Today in #TheLagosReview

Rihanna Adresses New Album On Her British Vogue Feature

Music queen, Rihanna is the latest star to grace the cover of British Vogue, the May 2020 issue, and as expected she looks absolutely amazing.

Check out a few excerpts from her interview below:

On making new music, she said:

I can’t say when I’m going to drop, but I am very aggressively working on music. I don’t want my albums to feel like themes. There are no rules. There’s no format. There’s just good music, and if I feel it, I’m putting it out.

When asked if it will be a reggae album, Rihanna replies

That is happening. I feel like I have no boundaries. I’ve done everything, I’ve done all the hits, I’ve tried every genre now I’m just, I’m wide open. I can make anything that I want.

On building a family she says:

I’m working like this now so that I don’t have to in the future. I know I will want to live differently.

When asked where she sees herself in 10 years, she says, in a distinctively Bajan tone of disbelief:

Ten years? I’ll be 42! I’ll be ancient. I’ll have kids three or four of ’em.

I feel like society makes me want to feel like, ‘Oh, you got it wrong…’ They diminish you as a mother if there’s not a dad in your kids’ lives. But the only thing that matters is happiness, that’s the only healthy relationship between a parent and a child. That’s the only thing that can raise a child truly, is love.

Podcast listenership drops amid corona virus crisis.

There’s been a certain amount of debate in the last fortnite about whether music streaming isn’t, in fact, getting a spike in usage as more people work from home. Here’s some more possible context for that: perhaps non-radio audio is what’s getting a bit of a hit.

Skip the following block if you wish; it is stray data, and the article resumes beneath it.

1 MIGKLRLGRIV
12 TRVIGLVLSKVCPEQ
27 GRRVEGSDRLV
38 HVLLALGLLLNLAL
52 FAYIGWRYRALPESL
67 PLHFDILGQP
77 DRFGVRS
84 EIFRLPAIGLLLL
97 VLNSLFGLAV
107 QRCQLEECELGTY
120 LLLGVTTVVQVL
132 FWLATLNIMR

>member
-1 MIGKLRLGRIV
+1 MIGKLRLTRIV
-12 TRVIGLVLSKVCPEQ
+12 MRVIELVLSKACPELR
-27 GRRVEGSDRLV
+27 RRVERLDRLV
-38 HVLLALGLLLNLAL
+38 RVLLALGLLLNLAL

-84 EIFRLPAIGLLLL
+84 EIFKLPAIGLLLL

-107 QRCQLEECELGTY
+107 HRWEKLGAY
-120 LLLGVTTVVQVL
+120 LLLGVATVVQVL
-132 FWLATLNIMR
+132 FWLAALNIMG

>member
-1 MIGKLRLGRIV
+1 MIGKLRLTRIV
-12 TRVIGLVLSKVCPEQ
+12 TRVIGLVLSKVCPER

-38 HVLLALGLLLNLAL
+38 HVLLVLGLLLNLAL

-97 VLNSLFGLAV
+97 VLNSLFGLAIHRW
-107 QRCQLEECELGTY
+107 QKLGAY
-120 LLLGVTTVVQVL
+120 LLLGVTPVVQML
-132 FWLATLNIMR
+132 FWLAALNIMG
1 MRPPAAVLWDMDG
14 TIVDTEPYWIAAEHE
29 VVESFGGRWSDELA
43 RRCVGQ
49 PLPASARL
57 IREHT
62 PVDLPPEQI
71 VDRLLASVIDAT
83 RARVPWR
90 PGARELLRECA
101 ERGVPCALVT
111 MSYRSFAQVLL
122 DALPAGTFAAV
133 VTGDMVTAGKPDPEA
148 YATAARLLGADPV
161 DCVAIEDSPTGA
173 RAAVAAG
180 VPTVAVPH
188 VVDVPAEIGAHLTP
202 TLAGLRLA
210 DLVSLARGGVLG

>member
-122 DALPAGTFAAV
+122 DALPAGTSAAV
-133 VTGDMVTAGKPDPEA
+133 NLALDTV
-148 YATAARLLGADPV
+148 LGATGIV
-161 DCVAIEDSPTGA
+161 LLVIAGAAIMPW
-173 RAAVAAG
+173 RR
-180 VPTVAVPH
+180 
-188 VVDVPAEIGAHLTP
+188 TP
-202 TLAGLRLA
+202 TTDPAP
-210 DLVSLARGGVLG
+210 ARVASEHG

Podcast analytics firm Podtrac has been looking at its data for podcasts, and according to news site WWD “downloads in the space overall have dropped about 10 percent since the start of March” while “total unique listeners also dropped roughly 20 percent in the same time frame”. The drop is particularly noticeable since 9 March, too. “Podtrac found that last week, the entire American audience for podcasts fell 8 percent after declining 2 percent the week prior,” reported WWD. As to why this is happening, that’s still a subject for speculation. Was a large percentage of people’s podcast listening happening on their commute, for example? Are they more likely to be watching TV or tuning in to live radio while at home? We’ll surely get some survey-based data from some of the research firms soon to shed more light on this.

Text excluding title courtesy music Ally

Apple, Spotify and Deezer Gather New Pandemic Data.

Streaming services have been talking about their latest actions and data amid the coronavirus pandemic. Apple Music has a new hub called ‘Come Together’ gathering new playlists including ‘Isolation Icebreakers’, ‘Work From Home Hustle’ and ‘Living Room Dance Party’, starting in the US and UK before rolling out globally.